Learning English is an essential skill for immigrants and their
children, both for their personal success and for the good of the
nation, said Tomás Jiménez, an Irvine Fellow at the New America
Foundation, a nonpartisan public policy think tank.
"To borrow a non-English phrase, English is the lingua franca of the
United States," said Jiménez, who also teaches sociology at Stanford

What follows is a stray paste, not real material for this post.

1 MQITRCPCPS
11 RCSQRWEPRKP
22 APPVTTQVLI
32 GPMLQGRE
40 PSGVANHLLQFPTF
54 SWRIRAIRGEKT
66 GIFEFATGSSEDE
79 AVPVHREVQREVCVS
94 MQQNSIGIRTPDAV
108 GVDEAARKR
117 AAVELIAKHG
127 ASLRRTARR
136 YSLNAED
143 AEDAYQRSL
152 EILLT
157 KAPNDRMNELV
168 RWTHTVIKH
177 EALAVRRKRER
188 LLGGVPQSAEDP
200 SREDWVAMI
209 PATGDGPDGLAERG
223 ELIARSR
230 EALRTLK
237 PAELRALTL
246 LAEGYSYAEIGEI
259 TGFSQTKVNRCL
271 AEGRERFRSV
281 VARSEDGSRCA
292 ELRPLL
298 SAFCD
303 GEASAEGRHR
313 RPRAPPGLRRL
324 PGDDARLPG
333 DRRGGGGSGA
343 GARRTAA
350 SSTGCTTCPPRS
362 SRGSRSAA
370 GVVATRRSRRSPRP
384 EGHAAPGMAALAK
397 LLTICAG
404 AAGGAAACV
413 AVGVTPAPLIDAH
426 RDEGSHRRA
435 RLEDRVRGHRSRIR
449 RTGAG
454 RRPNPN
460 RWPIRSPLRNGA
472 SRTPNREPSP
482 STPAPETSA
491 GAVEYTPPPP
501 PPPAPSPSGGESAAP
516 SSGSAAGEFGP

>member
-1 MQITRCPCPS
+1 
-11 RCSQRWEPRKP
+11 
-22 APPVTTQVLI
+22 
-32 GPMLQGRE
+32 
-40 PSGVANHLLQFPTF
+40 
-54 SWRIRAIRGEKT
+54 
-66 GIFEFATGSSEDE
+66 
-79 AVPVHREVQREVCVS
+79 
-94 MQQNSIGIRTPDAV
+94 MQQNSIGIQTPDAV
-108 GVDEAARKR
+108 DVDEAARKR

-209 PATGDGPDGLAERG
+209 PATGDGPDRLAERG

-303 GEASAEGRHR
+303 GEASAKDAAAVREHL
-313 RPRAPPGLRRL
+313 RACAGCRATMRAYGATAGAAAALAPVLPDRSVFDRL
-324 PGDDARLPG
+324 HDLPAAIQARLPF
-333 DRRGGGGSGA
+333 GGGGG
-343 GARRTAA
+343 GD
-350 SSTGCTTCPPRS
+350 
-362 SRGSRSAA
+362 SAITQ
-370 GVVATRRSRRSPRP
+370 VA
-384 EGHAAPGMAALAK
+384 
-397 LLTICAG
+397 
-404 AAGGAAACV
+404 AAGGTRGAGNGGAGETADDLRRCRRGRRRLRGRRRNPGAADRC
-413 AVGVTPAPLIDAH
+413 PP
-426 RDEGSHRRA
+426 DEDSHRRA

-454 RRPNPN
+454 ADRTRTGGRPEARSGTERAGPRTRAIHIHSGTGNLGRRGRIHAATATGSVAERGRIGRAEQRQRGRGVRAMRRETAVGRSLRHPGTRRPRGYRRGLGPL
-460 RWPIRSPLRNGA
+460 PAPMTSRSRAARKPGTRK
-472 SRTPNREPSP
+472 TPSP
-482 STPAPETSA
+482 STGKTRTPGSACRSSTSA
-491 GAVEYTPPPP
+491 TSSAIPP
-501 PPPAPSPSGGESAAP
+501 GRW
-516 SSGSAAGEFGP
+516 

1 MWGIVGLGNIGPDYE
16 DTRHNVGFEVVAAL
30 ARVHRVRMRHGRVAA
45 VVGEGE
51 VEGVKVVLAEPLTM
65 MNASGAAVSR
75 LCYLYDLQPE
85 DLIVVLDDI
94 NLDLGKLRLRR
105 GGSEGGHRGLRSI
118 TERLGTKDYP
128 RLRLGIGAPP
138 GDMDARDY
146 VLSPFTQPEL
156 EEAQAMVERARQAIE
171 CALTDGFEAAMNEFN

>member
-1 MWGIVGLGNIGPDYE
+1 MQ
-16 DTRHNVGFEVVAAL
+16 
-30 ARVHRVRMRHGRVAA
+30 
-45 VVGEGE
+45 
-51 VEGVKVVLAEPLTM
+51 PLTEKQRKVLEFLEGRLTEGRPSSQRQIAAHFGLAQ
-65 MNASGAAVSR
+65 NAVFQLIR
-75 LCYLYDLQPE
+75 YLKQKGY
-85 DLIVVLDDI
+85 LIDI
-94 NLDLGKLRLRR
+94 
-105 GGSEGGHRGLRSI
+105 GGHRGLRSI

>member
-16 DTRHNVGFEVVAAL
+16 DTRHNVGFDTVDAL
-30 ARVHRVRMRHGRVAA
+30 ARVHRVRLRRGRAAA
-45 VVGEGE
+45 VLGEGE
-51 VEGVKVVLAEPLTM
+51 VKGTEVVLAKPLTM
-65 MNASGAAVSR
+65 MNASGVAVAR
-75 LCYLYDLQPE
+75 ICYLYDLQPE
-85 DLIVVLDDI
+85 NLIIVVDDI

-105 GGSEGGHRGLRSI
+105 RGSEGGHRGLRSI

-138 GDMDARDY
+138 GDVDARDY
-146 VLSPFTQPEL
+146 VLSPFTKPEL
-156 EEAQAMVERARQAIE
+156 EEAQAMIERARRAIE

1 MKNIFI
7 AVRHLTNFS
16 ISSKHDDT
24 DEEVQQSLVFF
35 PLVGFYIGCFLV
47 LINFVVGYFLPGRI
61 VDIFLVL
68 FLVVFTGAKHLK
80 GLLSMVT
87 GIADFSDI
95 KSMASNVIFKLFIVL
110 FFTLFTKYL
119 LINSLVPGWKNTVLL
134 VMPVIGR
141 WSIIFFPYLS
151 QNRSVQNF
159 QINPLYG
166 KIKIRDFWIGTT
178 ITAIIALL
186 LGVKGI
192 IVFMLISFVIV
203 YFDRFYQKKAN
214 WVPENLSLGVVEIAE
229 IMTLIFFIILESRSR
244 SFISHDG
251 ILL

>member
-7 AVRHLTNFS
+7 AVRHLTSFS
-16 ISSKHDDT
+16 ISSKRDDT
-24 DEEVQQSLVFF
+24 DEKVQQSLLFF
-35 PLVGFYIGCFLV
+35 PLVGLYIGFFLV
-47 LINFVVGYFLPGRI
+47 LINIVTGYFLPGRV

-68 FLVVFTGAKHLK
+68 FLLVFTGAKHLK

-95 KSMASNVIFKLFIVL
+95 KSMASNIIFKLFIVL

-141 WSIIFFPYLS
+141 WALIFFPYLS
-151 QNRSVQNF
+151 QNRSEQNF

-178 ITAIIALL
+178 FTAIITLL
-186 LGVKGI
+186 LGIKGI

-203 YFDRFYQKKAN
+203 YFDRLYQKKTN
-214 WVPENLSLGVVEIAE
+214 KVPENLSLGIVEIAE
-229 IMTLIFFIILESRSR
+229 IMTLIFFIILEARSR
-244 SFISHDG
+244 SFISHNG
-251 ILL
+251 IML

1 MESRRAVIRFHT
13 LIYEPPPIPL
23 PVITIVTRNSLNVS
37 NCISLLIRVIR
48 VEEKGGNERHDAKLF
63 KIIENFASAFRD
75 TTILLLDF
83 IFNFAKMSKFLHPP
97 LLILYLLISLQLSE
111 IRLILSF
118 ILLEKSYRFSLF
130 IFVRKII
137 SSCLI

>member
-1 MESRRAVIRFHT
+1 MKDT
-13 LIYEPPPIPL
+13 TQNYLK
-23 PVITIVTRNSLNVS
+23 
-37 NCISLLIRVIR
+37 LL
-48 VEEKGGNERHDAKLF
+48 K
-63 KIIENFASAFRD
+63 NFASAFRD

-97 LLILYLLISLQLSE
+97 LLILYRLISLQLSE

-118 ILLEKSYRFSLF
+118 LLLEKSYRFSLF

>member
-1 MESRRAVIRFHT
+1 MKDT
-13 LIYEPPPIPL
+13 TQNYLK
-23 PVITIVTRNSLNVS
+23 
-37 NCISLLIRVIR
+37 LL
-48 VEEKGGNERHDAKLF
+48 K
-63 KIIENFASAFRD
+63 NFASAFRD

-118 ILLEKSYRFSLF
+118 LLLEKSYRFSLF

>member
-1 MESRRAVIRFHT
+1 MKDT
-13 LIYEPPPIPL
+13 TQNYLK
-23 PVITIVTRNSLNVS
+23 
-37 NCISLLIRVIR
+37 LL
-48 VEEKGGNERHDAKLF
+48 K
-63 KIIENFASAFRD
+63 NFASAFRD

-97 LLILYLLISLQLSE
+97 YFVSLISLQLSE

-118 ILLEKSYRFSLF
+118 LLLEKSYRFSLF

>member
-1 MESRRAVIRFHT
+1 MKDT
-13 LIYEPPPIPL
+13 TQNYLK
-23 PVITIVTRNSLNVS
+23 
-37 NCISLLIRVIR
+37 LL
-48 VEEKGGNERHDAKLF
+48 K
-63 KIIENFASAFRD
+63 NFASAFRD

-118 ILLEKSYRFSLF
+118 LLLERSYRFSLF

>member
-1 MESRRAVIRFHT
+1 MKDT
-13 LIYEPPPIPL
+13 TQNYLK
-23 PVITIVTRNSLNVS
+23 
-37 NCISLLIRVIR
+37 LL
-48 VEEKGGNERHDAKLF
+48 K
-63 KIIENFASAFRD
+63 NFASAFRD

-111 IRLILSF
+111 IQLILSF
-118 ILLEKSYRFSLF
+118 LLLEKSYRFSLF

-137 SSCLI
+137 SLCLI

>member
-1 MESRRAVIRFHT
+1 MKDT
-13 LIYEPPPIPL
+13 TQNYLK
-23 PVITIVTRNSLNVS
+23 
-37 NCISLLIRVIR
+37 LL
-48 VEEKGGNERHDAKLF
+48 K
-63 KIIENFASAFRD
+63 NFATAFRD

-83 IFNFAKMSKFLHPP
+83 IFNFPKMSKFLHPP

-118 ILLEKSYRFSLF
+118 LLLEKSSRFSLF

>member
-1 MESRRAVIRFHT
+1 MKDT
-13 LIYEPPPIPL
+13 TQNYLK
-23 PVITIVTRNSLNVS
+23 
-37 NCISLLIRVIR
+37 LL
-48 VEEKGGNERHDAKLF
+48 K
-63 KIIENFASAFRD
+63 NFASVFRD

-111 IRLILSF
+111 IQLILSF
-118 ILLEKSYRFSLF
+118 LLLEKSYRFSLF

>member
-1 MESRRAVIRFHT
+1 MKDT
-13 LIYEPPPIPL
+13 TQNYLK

University. "There are folks on the right who want people to speak only
English, and there are folks on the left who think it's unimportant. We
shouldn't be stamping out people's languages, but English should be
additive. There are some legitimate concerns on both sides."
Government could do more to make English classes available to adults
and help them integrate into society, Jiménez said. He pointed to Santa
Clara County's Office of Human Relations, which promotes citizenship,
English and leadership among immigrants, as a good example. LINK